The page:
Assessment Procedures

How do we assess pupils’ learning?

The school welcomed the changes in the National Curriculum in 2014 and saw it as an exciting opportunity to review our assessment and reporting systems to create a more holistic approach.  We were very clear that whatever assessment tool we used, it needed to be robust and track pupils’ progress across the school and not just at the end of a Key Stage. We trialed various assessment tools and we are confident that the one we have chosen is the best tool to monitor pupils’ attainment and progress so that we can challenge every child to fulfill their true potential.

The principles that underpin our assessment system are:

  • Every child can achieve their full potential.
  • The National Curriculum objectives will be used as the expectations for all children (KLIPs – ‘Key Learning Indicators of Performance’ objective documents from Lancashire are used to support teachers’ judgements).
  • Pupils will make age appropriate progress from their different starting points – 12 months in 12 months, more for those who need to ‘close the gap’ to reach  age related expectations.
  • Assessment will be effectively used daily to ensure the correct scaffolding is built into lessons to ensure all children achieve.

 

Our assessment and reporting system includes:

  • Ongoing assessment against the National Curriculum objectives by the class teacher throughout each lesson; through questioning, observation and dialogue.
  • Children knowing what they are being asked to learn and more importantly, why.
  • Success Criteria are discussed and agreed with or formulated by the children during each lesson, work is then assessed against the success criteria.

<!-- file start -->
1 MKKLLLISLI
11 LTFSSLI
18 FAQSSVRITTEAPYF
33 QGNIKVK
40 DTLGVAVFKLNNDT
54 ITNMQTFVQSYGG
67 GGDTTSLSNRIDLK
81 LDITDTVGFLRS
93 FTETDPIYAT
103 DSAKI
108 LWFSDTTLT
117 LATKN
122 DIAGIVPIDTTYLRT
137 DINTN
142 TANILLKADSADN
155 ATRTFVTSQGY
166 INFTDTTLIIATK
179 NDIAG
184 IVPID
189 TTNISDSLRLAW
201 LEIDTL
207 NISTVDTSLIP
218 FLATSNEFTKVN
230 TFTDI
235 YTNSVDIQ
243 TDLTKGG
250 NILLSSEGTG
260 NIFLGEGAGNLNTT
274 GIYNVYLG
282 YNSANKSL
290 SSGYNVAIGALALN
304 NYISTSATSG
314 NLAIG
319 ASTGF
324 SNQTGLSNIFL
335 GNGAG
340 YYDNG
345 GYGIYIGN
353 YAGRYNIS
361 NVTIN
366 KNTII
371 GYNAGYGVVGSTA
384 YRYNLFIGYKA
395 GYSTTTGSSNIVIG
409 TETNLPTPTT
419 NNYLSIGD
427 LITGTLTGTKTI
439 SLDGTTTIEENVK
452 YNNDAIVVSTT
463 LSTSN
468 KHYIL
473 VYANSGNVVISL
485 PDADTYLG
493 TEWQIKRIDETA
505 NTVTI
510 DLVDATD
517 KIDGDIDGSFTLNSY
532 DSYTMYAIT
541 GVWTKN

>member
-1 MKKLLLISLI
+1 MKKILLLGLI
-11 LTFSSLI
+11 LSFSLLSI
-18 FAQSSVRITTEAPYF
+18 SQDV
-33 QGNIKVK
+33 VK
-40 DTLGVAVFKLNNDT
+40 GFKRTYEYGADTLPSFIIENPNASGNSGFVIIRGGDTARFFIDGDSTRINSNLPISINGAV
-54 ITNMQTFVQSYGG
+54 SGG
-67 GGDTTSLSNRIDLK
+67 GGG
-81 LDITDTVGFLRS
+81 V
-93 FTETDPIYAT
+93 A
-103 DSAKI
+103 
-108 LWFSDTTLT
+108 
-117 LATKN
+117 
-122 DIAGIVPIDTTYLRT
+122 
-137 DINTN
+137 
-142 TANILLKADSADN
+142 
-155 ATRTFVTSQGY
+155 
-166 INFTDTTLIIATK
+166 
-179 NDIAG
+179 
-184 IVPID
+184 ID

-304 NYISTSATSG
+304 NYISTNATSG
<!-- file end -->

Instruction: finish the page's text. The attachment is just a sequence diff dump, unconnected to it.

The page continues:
• Three-way feedback is evident in children’s work – pupil, peer, teacher with clearly identified next steps – this can be written or verbal feedback.
  • Regular pupils’ work scrutiny.
  • Progress tests/Assessment Weeks for English and Mathematics.

The teacher assessments made for each child are entered into our tracking system at the end of each term. The data is analysed and an action plan is put in place, which involves targeting specific children for intervention to support or challenge them.

Statutory Assessments

In addition to the above assessments, pupils also complete the following statutory assessments:

  • Reception – Baseline, (statutory Sep. 2016), EYFS profile.
  • Year 1 (and 2) – Phonics Screening Check.
  • Years 2 and 6 – end of Key Stage assessments.

No Levels

Alongside the introduction of the new National Curriculum, levels were removed for all year groups. Instead, at the end of KS1 and KS2, pupils will be given a scaled score and a ‘performance descriptor’ against the expected standard.

Teacher Assessments

In order to be ‘secondary ready’ children need to meet the required end of Key Stage 2 expectations; this is broken down into key outcomes for each curriculum year. We use the National Curriculum objectives to assess outcomes for children at the end of each curriculum year – for example:

  • A child that has achieved all the objectives set out for Year 3 for reading (and no further) would be said to be working at the end of Year 3 expectation for reading.
  • A child achieving some, but not all, of the mathematics objectives for Year 5 would be classed as working at the mid-Year 5 expectation for mathematics.
  • A child achieving only a few reading objectives for Year 1 would be classed as working at the beginning of Year 1 expectation.

We use the following judgements to assess pupils’ knowledge of the curriculum, against age-related expectations, in each core subject area:

  • Entering: to show that a child has achieved one or two of the key objectives in that area.
  • Developing: to show that a child has achieved some, but not all, of the key objectives in that area.
  • Secure: reflecting that all of the age-related objectives have been achieved in that area.

Please see the School’s Assessment Policy for more information.

Early Years – Reception

Class teachers will use a combination of the EYFS profile and the baseline assessment to measure children’s progress.

 Baseline:

  • The baseline assessment will result in a score that forms part of each child’s baseline profile. By having a good understanding of the child’s abilities when they start school, class teachers are able to measure each child’s progress and plan for next steps in learning.
  • Our school uses a program called ‘Base’ to help with our baseline assessment. It is conducted face-to-face with a mixture of tasks and observational checklists.

EYFS Profile:

  • The EYFS profile assessment is carried out in the final term of Reception.